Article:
Tuesday, August 28, 2007

Corn two ways: roasted bhutta and with potato

As August draws close to an end, I am getting ready to bid adieu to my favorite of the month, the summer corn. When it comes to produce, many people like to think of tomatoes come summer, but for me, it is corn. Especially the freshest fresh corn that one finds in the farmers market. If I could write poems, I would have composed an ode to it by now, but clearly that hasn't happened yet. By the way, frozen or canned do not even come close, and do not enter my thoughts or my kitchen either.

Bhutta: roasted corn

In India, corn or bhutta is usually eaten as a roadside snack, roasted over coal, and then sprinkled with lime and salt, sometimes with red chili powder or spices that would be the vendor's secret, and it is as blissful as it gets. Naturally that is my most favorite way to eat as well as cook corn. First, it needs to be roasted, grilled, or broiled to get evenly dark spots all around. In the meanwhile, in a small plate I take salt, red chili powder, some ghee, and wedges of lime. I dip a lime wedge into ghee, then into the salt and chili powder, and rub it all over the corn. Simple and elegant. Occasionally, I chhidkao (sprinkle) some chaat masala too.

In contrast in America, corn is usually a side as part of a meal or used as an ingredient. My introduction to it, of all places, was in the workplace cafeteria, where it was served alongside my entree. Boiled, and slathered with salted butter, it tasted like nothing I had eaten before. I was completely hooked. Corn here is indeed quite something - tender, succulent, sweet, delicious.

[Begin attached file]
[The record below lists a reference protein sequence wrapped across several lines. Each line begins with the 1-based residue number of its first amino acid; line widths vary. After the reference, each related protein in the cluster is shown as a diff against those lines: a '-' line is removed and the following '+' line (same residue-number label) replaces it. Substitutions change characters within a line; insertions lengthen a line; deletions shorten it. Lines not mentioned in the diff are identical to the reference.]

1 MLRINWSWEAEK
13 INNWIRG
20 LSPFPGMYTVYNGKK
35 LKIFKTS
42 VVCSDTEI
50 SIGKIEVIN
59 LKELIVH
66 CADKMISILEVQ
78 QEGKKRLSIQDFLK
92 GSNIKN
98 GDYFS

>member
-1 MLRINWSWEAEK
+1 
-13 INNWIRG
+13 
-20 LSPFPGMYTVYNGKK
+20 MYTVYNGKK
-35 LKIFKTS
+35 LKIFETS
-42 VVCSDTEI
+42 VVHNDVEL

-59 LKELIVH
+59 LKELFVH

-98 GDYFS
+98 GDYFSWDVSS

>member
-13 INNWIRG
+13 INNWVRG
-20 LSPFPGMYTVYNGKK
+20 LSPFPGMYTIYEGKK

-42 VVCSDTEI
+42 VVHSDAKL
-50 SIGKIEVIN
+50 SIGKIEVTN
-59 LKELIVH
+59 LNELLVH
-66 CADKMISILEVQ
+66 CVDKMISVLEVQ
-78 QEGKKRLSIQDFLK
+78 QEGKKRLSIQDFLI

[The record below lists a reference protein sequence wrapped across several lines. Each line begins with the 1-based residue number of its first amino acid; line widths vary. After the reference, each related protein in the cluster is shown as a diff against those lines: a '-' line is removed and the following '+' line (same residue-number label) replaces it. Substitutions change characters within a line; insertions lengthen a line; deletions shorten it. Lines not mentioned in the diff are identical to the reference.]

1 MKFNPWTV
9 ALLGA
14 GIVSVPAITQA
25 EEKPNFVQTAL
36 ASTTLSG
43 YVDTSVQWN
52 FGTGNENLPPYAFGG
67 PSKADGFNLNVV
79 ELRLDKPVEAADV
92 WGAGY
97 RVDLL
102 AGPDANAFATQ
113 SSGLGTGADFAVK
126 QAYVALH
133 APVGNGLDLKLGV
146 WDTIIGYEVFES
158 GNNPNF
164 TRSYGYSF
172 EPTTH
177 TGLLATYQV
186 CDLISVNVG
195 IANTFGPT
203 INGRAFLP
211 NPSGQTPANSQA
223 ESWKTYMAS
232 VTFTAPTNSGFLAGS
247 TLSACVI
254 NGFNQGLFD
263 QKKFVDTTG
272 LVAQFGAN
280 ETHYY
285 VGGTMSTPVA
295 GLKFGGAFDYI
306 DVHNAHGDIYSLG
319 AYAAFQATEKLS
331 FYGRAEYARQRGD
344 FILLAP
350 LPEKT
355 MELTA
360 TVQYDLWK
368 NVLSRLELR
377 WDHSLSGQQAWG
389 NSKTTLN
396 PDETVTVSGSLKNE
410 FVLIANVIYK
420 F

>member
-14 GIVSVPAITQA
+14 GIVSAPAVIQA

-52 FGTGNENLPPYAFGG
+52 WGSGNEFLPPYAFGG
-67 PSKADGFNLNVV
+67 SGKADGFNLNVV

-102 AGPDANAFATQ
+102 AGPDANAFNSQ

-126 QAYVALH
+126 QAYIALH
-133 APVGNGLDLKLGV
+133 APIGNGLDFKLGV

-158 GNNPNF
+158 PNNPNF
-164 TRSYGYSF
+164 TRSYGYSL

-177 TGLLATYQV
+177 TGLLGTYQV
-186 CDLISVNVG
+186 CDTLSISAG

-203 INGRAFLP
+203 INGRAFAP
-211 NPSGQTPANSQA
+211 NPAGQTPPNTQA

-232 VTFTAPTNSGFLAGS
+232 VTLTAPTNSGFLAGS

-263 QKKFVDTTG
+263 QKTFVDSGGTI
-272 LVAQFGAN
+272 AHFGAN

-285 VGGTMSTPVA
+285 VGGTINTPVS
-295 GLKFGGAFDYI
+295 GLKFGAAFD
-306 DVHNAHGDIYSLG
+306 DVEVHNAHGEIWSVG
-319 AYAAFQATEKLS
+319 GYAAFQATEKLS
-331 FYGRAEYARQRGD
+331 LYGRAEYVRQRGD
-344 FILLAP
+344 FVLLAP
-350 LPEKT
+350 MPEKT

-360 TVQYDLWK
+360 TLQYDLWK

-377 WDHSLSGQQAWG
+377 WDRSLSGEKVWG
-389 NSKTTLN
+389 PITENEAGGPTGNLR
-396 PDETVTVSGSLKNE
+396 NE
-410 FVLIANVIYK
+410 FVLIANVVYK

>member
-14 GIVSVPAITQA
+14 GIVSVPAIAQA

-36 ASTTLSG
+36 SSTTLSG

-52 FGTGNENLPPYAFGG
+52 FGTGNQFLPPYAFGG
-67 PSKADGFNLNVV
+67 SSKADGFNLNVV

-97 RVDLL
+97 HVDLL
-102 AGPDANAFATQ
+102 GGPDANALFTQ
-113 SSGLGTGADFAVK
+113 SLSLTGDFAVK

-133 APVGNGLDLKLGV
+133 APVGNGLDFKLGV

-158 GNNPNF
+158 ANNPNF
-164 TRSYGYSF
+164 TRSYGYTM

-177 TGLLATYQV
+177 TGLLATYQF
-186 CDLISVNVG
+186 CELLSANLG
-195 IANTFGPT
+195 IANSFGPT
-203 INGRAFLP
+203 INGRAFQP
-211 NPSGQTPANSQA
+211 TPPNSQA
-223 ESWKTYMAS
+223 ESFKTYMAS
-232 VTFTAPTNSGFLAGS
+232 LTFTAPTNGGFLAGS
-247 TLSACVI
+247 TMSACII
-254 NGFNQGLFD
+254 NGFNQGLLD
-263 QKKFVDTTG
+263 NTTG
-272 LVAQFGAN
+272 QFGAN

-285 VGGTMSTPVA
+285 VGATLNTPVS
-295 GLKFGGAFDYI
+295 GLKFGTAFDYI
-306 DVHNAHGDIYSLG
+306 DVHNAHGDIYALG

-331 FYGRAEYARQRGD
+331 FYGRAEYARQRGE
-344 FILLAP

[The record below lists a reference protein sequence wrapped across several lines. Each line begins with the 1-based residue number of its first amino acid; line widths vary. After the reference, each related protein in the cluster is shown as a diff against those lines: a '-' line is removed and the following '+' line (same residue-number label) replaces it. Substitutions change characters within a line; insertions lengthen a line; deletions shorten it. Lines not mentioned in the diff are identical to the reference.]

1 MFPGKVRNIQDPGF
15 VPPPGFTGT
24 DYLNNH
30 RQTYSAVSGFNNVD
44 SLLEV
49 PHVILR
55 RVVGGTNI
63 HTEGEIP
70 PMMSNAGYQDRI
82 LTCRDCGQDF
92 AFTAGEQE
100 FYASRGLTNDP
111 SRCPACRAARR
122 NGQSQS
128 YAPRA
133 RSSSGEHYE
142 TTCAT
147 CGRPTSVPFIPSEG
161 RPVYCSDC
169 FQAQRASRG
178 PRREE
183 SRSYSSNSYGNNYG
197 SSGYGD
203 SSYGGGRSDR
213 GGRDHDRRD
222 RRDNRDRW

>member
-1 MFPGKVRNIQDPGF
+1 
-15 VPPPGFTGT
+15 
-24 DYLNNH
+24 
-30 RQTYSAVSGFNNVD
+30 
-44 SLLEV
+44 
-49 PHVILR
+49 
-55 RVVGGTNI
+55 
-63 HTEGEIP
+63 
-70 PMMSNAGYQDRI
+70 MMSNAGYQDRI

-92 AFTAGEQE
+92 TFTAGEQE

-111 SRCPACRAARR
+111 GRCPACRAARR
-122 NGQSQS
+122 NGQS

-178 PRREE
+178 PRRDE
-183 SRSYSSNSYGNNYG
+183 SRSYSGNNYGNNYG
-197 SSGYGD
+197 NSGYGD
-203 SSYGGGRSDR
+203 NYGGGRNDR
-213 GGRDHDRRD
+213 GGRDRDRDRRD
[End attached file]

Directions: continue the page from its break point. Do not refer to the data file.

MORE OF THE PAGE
Usually every summer after I have had one corn on the cob too many, there are a couple of them in the fridge that need to be used up, and that is when I turn to one of my favorite dishes made with corn and potato. It is based on a recipe from the book 'Indian Cooking' written by Madhur Jaffrey and is called 'bhutta aur aloo ki mazedar tarkari', which roughly translates to 'a delicious corn and potato vegetable dish'. As with most of Jaffrey's recipes, I increase the amount of chili powder in it slightly. It can be served with rotis, or rice and dal, or eaten by itself.

Bhutta aur Aloo
Corn and Aloo Sabji

Serves 3-4

3 Tablespoons oil
1/2 teaspoon mustard seeds
1/2 teaspoon cumin seeds
1 clove of garlic, minced
1 medium potato, boiled and diced
1 medium tomato, chopped
4 Tablespoons chopped cilantro
3 Tablespoons chopped mint
1 green chili, chopped
2 cups of corn (roughly from two cobs)
about 1/2 cup coconut milk
salt to taste
3/4 teaspoon red chili powder
1 Tablespoon lime juice (about 1/2 a lime)
1/4 teaspoon ground black pepper
2 teaspoons ground roasted cumin

In a kadhai or wok, heat the oil and add the mustard seeds. When they start to pop, add the cumin seeds, followed by the garlic and potatoes. Stir fry till the potatoes start to turn golden brown. Add the tomato, cilantro, mint, and green chili. Stir around for a couple of minutes, and then add the corn and coconut milk. Stir it to make sure it doesn't stick to the pan. Lower the heat if needed and cook for a few minutes until the corn is cooked. Add the remaining ingredients one by one.


I don't always add the mint.

Sometime I substitute the coconut milk with whole milk or half and half.

Instead of using a regular potato, I sometimes use about four fingerling potatoes if I have them on hand, and it makes the dish even more wonderful.


Tee said...

Roasted bhutta...yum! I rub my bhutta with ghee too, tastes just divine!
Love this sabzi...going straight to my bookmarks.:)

Desiknitter said...

Bad idea to look at this before breakfast, even, now my stomach is growling.
Should try this, although you're right - I was thinking I'd use milk instead of coconut.